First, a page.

A few weeks ago appraiser blogger Tom Horn wrote about a
great tool that appraisers
should carry to check electrical circuits.
That article got me thinking today when I pulled an important appraiser tool out of my car.
I don’t use it often, but when I do, I’m not sure what I would do without it.
Today I used my angle finder.
Once in a while I run across homes that are built on angles that are not 90 degrees or 45 degrees.
When that happens, it is important to measure the angle so that the shape is drawn correctly into the computer, so the sketch closes, and the resultant square footage estimate is accurate.
Often angles can be measured by obtaining the rise and the run of the wall.
However, this can be difficult if the length of the angled wall is long and there is little perspective to square up the rise and run measurement.
The tool that I use is a digital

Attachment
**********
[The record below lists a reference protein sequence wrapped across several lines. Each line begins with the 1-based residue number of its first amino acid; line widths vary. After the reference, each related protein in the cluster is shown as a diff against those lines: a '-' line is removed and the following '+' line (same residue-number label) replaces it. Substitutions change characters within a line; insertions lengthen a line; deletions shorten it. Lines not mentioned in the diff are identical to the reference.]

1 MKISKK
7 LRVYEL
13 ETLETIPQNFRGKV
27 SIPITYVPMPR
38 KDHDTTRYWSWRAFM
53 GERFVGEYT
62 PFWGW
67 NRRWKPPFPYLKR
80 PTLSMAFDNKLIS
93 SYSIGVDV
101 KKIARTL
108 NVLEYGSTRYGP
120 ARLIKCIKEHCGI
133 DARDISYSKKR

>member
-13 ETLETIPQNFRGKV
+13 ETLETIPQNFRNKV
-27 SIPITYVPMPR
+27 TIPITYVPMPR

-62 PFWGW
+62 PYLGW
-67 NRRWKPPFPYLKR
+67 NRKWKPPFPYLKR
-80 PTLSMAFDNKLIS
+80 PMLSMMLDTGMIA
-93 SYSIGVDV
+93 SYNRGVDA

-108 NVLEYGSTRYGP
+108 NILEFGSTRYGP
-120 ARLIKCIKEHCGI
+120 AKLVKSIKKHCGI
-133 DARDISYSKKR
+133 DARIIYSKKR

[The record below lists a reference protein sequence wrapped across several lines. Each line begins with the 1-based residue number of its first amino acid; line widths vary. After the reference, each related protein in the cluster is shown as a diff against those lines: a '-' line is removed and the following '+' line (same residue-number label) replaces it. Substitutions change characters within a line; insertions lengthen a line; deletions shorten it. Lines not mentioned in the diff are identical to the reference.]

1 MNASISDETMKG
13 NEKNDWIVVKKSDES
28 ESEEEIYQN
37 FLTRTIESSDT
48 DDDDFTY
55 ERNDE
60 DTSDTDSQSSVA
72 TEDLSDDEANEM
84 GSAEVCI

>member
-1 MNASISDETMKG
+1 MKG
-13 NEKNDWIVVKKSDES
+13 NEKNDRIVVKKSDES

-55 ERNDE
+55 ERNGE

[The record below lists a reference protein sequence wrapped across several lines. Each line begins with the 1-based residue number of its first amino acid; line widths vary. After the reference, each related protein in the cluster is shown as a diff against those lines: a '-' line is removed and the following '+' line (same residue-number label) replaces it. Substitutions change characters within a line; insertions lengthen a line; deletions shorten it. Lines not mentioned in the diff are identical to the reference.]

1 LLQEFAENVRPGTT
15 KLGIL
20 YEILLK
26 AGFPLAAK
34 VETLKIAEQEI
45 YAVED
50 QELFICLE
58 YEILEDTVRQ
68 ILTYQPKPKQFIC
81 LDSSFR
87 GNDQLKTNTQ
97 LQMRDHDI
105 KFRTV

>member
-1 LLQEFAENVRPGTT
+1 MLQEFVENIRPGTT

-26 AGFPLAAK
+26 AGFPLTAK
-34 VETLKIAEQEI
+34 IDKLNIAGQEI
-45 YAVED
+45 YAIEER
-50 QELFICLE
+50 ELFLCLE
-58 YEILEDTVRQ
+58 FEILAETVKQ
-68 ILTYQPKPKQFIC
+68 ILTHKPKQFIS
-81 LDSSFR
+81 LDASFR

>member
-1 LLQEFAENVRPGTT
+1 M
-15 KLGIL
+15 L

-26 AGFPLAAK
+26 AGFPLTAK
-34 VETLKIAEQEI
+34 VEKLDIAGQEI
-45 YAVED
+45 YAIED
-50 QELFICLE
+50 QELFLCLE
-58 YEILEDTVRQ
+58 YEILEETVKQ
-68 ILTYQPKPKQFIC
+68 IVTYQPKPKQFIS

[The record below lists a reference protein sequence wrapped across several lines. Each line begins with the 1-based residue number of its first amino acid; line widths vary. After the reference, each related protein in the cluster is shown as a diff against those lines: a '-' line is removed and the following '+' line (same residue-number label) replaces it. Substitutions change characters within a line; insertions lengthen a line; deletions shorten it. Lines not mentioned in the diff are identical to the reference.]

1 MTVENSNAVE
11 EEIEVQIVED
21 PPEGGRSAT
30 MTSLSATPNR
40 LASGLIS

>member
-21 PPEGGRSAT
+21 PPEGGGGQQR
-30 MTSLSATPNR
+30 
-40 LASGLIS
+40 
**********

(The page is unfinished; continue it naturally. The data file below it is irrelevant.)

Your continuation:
angle finder from Amazon that fits easily into my pocket (when I think I might need it) and costs only about $20.
One nice feature of this gauge is the reverse angle button that allows me to switch to the angle of incidence (the angle that drawing programs use for an input).
There are other less expensive options available as well like an angle
finder from Harbor Freight for under five dollars.
To insert the reading of the angle finder into an a la mode Total sketch, I simply draw a line and then select Tools, then Draw
Angle to Left or Draw Angle to Right, and input the angle into the dialogue box.
Angles can also be selected by clicking Modify and dragging the line to the desired angle, or by using the following key strokes (for the above example): 15 (length of wall), R (direction of angle), 31 (angle), Enter.
Here is a link
to an a la mode training video that covers the two ways to draw angles with Total Sketch.
Did I leave anything out or do you want to join in the conversation?
Let me know in the comments below. If you need a home measured, try our
measurement floor plan sketching service
(some call it “Room Service”).
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